A Marxist/Feminist Critique of Charlotte Bronte’s Jane Eyre

             From the opening of Charlotte Bronte’s novel, Jane Eyre, we can tell that Jane is not a “normal” Victorian girl. From the first chapter of the story we are presented with two themes. The first theme being that there is great tension and conflict between the classes. The second theme we are presented with is that of the oppression of women during the Victorian age.
             In chapter one we are told that Jane is a poor orphan living with her Aunt. She has no immediate family and the people who are supposed to be her “family” are cruel towards her. John Reed, Jane’s cousin, says to her, “You are a dependent, mama says; you have no money; your father left you none; you out to beg, and not live here with gentlemen’s children like us, and eat the same meals we do, and wear clothes at our mama’s expense.”(10) John obviously feels as though Jane is not worthy of his family. He implies that she is of a lower class because she is not of “gentlemen’s children”. While Jane is technically not of the poor class, she is not of the wealthy class either. She is almost in a limbo between servant and master. This is also a recurrent theme throughout the story as she becomes a Governess, a woman who is held in higher regard than a servant but not the master of the household.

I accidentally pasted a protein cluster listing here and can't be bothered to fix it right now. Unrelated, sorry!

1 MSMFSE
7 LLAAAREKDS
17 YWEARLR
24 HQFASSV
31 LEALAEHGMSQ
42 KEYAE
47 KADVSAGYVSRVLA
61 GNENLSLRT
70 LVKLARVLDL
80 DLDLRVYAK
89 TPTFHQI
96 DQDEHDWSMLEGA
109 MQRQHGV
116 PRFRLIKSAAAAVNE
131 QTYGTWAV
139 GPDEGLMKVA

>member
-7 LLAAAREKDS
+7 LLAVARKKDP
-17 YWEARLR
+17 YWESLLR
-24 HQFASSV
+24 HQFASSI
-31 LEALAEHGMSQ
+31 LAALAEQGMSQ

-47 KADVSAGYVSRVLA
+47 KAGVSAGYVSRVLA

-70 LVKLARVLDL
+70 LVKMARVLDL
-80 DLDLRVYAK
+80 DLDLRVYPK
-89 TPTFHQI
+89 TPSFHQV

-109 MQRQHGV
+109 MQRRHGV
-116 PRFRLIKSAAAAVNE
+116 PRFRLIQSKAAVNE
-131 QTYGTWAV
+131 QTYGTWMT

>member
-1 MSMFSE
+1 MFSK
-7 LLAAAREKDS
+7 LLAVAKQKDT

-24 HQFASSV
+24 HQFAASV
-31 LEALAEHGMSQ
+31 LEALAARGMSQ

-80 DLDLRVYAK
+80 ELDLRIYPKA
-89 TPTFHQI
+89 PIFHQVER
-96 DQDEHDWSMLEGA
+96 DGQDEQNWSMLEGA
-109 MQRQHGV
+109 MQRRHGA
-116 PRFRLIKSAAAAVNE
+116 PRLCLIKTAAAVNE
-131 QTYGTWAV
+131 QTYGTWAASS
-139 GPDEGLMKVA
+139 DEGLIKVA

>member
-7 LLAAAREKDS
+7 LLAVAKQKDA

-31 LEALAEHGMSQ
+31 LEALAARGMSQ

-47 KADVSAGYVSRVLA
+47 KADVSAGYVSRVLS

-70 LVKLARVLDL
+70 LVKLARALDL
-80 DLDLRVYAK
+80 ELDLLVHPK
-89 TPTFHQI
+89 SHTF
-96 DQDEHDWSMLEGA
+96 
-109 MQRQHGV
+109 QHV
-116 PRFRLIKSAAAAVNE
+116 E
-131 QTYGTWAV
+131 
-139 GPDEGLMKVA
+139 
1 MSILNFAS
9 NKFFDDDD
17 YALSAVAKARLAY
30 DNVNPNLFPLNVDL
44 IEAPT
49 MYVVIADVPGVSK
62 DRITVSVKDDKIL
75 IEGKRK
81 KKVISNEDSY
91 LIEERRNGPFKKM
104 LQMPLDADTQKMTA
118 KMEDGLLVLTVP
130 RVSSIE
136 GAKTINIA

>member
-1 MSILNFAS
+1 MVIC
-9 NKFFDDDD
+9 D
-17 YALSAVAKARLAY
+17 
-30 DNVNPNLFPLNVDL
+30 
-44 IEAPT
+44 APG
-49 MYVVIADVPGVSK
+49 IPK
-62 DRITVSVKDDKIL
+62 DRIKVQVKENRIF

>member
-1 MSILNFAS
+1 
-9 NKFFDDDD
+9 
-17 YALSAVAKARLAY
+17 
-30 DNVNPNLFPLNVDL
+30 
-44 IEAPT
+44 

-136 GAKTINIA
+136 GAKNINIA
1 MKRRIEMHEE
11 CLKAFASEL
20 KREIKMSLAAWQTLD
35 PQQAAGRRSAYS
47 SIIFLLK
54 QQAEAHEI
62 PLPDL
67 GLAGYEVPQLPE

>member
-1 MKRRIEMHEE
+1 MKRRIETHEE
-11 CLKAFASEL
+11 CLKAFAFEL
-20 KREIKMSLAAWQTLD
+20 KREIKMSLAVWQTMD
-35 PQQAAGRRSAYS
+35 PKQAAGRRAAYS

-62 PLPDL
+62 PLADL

Chapter two is also contains a great example of Jane’s apparent limbo between the classes. While she is being dragged to the red room, one of the servants says calls her a “rebel slave” and says, “What shocking conduct, Miss Eyre, to strike a young gentleman… Your young master!”(11) Jane responds to this with, “Master! How is her my master? Am I a servant?”(11) The servant replies, “No; you are less than a servant, for you do nothing for your keep.”(11) The servant is right in some regard, Jane does not have any type of property or independent wealth so therefore she is not a master of the household, however she does not provide any servic...

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A Marxist/Feminist Critique of Charlotte Bronte’s Jane Eyre. (1969, December 31). In MegaEssays.com. Retrieved 06:38, December 09, 2016, from http://www.megaessays.com/viewpaper/27921.html